Monday, October 10, 2011

Rabbit as an Animal Model of Human Disease

In the context of biomedical research, rabbits are perhaps most often thought of as bioreactors for the production of monoclonal and polyclonal antibodies and more recently recombinant proteins. However, rabbits are increasingly becoming a valuable experimental model in their own right and are in some cases, the translational model of choice. [1]

Rabbit models do not have the litany of advantages afforded by rodent, or for that matter invertebrate, models in terms of their short life spans, short gestation periods, high numbers of progeny, low inter-individual variability, low cost, advanced genomics and proteomics, and broad availability of reagents. However, rabbits do have many advantages and serve to bridge the gap between these small animal models, which are perhaps best suited for discovery phases of research, and larger animal models often required for pre-clinical, translational research. Rabbits are relatively inexpensive to purchase, house, and maintain as compared to larger animal models. They are easy to breed and handle and are a well-established model in terms of being recognized by the scientific and regulatory communities. Rabbits are phylogenetically closer to primates than rodents and further offer a more diverse genetic background than inbred and out-bred rodent strains, which makes the model a better overall approximate to humans. Further, rabbit genomics and proteomics are advancing rapidly and several transgenic lines have been created and characterized and are readily available. With more researchers using rabbits in their experiments, industry is catching up to their needs and offering an expanding range of rabbit-specific products and services to support them. [1]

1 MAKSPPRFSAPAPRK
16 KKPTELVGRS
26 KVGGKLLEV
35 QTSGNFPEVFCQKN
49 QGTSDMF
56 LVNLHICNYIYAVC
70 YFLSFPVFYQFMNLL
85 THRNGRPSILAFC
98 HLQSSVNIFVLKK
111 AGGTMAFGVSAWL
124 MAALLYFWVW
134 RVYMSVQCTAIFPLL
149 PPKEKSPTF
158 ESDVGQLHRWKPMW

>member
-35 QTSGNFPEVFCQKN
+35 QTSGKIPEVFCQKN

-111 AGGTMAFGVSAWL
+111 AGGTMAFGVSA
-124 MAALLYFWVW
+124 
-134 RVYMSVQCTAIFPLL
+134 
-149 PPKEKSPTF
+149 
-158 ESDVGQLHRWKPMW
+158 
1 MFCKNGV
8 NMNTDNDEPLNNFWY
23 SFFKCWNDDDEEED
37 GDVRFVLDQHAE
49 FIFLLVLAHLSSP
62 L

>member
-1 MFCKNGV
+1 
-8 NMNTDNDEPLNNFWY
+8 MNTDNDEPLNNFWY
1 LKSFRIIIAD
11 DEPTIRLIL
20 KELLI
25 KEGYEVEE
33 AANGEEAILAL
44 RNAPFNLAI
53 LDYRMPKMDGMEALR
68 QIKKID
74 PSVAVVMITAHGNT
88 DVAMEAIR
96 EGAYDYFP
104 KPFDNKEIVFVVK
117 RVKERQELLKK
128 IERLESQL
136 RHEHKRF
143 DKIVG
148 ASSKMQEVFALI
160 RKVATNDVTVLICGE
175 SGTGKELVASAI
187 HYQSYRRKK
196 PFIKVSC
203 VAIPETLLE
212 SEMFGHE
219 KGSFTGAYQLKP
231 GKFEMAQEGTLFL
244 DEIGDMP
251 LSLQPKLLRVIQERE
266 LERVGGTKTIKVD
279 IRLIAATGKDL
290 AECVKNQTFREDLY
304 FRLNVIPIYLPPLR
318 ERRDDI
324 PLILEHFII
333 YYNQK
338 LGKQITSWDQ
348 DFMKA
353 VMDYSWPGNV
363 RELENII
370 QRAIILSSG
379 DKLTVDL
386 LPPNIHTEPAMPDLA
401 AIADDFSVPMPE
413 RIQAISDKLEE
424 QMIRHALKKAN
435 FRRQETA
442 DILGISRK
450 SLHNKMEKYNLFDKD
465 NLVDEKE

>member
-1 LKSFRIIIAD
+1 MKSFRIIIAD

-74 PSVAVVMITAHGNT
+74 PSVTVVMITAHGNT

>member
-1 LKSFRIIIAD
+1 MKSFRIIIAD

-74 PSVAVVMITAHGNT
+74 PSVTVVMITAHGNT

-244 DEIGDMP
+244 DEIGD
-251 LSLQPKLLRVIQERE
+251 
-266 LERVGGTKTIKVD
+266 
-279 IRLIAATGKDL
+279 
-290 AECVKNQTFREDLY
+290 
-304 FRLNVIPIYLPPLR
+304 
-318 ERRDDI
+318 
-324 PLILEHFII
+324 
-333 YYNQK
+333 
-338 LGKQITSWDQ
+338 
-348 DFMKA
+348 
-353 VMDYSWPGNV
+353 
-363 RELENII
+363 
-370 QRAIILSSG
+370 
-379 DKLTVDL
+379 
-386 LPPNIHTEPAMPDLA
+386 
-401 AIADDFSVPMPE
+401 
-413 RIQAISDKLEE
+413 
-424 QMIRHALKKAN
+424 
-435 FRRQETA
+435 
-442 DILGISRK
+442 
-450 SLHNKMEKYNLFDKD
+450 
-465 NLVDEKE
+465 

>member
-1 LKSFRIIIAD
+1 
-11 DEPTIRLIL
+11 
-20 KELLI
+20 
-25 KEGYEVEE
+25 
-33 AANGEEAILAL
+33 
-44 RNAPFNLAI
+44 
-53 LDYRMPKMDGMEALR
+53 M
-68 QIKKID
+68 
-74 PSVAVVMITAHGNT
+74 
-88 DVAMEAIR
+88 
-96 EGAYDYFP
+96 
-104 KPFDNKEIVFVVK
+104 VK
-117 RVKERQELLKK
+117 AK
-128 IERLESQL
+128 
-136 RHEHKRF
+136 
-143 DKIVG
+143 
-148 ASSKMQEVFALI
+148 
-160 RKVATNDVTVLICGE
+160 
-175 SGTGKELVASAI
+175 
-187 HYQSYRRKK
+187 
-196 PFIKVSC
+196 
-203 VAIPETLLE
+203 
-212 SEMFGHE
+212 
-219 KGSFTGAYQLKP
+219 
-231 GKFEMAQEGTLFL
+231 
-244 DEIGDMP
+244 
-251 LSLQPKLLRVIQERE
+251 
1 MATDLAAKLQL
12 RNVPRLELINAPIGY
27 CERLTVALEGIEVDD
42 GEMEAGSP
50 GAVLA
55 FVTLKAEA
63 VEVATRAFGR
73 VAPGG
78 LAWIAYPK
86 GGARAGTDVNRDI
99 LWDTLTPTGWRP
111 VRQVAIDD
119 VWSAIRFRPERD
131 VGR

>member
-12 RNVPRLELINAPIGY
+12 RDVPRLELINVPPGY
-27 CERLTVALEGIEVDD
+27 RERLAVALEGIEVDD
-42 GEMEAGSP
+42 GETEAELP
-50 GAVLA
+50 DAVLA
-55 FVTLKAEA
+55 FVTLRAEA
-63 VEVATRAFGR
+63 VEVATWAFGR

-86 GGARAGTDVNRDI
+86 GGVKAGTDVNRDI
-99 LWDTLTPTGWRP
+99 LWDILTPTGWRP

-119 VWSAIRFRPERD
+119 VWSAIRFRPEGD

Perhaps most importantly, there are some human conditions that cannot be adequately modeled by invertebrate or rodent species and in some cases, the special characteristics of rabbit anatomy and physiology make it uniquely suitable for the study of particular human diseases. [1] Some of the fields for which the rabbit often serves as a primary experimental model include atherosclerosis, Alzheimer’s disease, eye research, osteoarthritis, and tuberculosis. Below is a brief description of how rabbits are crucial to furthering research in these selected areas. This review is intended to be neither comprehensive nor definitive, rather an overview of selected biomedical research fields that employ the rabbit model.

References1. Bosze, Z. and Houdebine, L.M. (2006) Application of rabbits in biomedical research: a review. World Rabbit Sci. 14:1-14.

1 comment: